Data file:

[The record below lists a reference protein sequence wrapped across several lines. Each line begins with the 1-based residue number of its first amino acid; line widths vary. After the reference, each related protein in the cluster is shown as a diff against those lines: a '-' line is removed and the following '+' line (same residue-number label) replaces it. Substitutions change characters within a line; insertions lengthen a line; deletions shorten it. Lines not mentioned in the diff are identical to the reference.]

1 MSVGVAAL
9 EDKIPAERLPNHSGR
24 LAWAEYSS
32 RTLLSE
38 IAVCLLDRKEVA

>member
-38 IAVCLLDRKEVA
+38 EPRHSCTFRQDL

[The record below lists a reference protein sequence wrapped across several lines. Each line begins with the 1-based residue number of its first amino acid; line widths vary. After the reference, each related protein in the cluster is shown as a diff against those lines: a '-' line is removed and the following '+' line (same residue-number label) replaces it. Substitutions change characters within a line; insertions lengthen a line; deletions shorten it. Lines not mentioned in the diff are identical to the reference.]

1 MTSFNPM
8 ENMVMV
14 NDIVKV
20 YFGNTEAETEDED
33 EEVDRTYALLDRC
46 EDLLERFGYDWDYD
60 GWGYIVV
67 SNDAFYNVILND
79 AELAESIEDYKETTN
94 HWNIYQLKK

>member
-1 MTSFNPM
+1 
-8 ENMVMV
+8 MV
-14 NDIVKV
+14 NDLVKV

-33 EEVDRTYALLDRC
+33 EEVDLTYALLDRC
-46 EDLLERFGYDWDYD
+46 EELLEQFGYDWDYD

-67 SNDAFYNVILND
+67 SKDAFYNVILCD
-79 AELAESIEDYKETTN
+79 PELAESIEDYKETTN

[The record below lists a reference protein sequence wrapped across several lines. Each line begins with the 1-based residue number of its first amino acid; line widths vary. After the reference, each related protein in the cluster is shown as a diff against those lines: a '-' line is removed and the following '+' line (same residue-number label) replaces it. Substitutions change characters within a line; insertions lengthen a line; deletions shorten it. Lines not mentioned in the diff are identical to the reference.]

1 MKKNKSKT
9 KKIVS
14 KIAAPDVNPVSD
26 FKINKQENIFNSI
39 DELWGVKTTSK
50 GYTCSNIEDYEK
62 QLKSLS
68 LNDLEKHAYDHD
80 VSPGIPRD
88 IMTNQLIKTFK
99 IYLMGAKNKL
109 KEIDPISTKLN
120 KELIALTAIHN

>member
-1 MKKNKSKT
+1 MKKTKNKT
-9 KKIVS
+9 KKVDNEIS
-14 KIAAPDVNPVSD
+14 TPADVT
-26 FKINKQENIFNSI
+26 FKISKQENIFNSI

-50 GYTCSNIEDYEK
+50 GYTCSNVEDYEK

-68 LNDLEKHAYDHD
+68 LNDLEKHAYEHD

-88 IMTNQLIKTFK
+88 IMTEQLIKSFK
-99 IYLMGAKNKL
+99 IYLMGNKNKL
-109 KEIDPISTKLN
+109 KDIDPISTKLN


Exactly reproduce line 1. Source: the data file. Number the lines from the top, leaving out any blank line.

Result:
[The record below lists a reference protein sequence wrapped across several lines. Each line begins with the 1-based residue number of its first amino acid; line widths vary. After the reference, each related protein in the cluster is shown as a diff against those lines: a '-' line is removed and the following '+' line (same residue-number label) replaces it. Substitutions change characters within a line; insertions lengthen a line; deletions shorten it. Lines not mentioned in the diff are identical to the reference.]